A cyclic (H2O)4 cluster characterized in the solid state disappears on heating and regenerates from water vapor: A supramolecular reversible gas–solid reaction†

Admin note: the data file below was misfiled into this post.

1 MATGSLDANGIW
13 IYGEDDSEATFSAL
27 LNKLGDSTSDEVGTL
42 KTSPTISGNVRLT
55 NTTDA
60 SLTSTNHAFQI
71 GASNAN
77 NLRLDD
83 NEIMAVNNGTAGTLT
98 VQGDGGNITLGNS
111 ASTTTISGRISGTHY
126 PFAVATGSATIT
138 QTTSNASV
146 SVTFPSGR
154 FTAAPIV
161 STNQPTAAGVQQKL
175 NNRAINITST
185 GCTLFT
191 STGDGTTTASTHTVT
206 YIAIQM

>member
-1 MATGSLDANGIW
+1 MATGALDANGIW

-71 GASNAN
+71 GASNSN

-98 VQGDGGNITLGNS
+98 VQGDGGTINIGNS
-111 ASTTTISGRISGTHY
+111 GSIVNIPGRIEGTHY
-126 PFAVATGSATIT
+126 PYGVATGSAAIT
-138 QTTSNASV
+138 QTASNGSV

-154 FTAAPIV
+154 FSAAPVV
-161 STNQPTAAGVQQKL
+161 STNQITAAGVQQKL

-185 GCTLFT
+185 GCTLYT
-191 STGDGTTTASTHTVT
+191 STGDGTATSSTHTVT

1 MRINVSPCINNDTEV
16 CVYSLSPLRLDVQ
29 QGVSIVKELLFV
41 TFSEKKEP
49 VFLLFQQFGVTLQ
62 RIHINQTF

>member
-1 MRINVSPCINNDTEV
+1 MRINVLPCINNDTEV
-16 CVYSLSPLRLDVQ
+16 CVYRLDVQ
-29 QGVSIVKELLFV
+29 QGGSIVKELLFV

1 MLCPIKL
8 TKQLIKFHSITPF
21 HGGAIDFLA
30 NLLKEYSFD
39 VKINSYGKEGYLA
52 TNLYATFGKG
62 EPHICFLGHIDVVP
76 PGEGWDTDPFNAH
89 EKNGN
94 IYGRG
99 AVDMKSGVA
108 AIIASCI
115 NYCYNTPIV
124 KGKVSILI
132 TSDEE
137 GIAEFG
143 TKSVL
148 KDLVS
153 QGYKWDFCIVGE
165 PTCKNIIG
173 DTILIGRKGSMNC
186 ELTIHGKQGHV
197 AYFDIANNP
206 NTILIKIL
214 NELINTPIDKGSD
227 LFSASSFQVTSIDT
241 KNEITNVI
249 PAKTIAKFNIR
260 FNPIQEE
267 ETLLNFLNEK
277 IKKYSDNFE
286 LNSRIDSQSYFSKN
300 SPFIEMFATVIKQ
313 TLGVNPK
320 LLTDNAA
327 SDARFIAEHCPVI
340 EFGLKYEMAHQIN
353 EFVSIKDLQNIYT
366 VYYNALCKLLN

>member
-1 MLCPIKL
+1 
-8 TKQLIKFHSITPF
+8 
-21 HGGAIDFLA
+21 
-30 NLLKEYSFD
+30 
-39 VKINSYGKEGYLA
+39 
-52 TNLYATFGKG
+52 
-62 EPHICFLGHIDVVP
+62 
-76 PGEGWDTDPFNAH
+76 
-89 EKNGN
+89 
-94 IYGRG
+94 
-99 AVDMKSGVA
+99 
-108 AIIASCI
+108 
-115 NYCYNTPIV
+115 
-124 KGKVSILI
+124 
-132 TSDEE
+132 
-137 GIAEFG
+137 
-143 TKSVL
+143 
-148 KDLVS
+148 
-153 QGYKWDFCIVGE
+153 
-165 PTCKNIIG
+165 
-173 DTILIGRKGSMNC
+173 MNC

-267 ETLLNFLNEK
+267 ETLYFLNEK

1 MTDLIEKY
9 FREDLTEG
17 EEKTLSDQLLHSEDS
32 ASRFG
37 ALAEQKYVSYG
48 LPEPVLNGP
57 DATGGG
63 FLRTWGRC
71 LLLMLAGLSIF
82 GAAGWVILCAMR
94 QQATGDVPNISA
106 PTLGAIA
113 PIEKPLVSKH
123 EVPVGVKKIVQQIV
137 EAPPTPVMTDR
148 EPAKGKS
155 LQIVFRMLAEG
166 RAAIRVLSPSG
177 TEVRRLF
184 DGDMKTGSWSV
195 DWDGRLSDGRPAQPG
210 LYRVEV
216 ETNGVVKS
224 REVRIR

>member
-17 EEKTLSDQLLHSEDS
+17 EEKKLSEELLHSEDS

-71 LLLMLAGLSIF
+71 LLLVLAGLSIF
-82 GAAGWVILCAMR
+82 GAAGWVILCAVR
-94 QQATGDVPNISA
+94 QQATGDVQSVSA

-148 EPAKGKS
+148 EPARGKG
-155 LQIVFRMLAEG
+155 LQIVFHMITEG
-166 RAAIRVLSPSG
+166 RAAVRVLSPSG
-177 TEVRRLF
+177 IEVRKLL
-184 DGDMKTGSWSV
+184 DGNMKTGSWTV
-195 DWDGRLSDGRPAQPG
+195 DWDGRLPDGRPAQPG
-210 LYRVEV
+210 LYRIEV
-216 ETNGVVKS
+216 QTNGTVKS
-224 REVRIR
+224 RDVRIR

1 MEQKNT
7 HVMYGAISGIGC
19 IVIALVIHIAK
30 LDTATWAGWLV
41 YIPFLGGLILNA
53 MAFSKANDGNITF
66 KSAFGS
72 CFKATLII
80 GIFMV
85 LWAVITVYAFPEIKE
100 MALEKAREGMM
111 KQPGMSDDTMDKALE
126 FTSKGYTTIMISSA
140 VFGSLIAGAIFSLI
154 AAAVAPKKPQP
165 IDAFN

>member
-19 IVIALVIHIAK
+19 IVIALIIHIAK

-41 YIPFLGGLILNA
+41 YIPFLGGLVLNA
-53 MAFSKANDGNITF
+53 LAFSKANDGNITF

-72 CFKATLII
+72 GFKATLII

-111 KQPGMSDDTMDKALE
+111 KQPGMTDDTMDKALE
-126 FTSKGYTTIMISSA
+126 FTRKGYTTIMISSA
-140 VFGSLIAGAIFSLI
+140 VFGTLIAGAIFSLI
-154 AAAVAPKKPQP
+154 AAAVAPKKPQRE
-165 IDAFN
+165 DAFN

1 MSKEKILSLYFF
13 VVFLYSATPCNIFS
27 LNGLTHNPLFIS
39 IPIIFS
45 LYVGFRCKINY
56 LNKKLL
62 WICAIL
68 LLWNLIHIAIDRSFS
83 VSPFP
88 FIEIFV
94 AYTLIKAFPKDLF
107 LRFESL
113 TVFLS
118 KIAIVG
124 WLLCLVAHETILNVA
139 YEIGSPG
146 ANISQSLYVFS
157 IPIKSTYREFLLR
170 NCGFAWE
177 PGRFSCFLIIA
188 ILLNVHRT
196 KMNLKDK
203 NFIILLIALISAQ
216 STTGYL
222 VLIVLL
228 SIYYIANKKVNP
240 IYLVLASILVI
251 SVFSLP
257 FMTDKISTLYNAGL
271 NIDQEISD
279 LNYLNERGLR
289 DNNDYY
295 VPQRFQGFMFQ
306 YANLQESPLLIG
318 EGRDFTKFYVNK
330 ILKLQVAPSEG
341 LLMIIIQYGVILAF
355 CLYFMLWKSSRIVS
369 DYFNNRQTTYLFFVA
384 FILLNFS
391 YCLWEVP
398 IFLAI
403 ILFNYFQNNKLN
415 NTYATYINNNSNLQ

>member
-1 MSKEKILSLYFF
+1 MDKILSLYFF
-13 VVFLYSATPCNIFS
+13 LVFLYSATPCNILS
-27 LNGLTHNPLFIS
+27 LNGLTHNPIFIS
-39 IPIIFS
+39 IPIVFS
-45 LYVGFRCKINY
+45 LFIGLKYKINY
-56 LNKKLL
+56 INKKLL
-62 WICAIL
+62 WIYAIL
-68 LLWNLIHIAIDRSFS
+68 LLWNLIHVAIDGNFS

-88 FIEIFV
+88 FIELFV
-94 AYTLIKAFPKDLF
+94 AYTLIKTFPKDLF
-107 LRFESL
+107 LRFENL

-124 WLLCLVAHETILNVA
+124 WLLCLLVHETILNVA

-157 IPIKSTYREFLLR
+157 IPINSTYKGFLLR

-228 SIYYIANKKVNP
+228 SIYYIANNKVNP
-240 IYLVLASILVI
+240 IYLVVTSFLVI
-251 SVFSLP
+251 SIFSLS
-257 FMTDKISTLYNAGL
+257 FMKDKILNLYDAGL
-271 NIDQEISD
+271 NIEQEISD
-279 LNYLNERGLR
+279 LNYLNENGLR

An unusual trinuclear iron(III) cluster described herein, [Fe3(μ3-O)(μ2-CH3COO)6(C5H5NO)2(H2O)] ClO4·4H2O (1) (C5H5NO = 2-pyridone), features a cyclic hydrogen bonded supramolecular water tetramer at one of the iron centres, as characterized by X-ray crystallography and thermogravimetry. The water cluster is formed by one iron-coordinated water and three lattice/solvent water molecules. The molecular environment of the water tetramer in the crystal structure consists of a Fe3+ ion (which is covalently bonded to one water of the (H2O)4 cluster), a perchlorate anion and the fourth lattice water. The facile removal of the lattice water molecules was anticipated from the knowledge of the type of interaction of these water molecules with their surroundings. Indeed, this hydrogen bonded water tetramer disappears with the formation of dehydrated solid [Fe3(μ3-O)(μ2-CH3COO)6(C5H5NO)2(H2O)] ClO4 (2), when the compound 1 is heated at ∼135 °C. Interestingly, when the dehydrated solid 2 is exposed to water vapor, it regenerates to 1 in a gas–solid reaction. The exposure of 2 to D2O vapor yields partially deuterated complex [Fe3(μ3-O)(μ2-CH3COO)6(C5H5NO)2(H2O)] ClO4·4D2O (3). As expected, the material 3 changes to 2 on heating at ∼135 °C, which again, on exposure to water vapor, returns to 1. The reversible loss/formation of (H2O)4 cluster in a gas–solid reaction has been established by elemental analyses, IR and X-ray powder diffraction studies including the single crystal X-ray structural analysis of 1.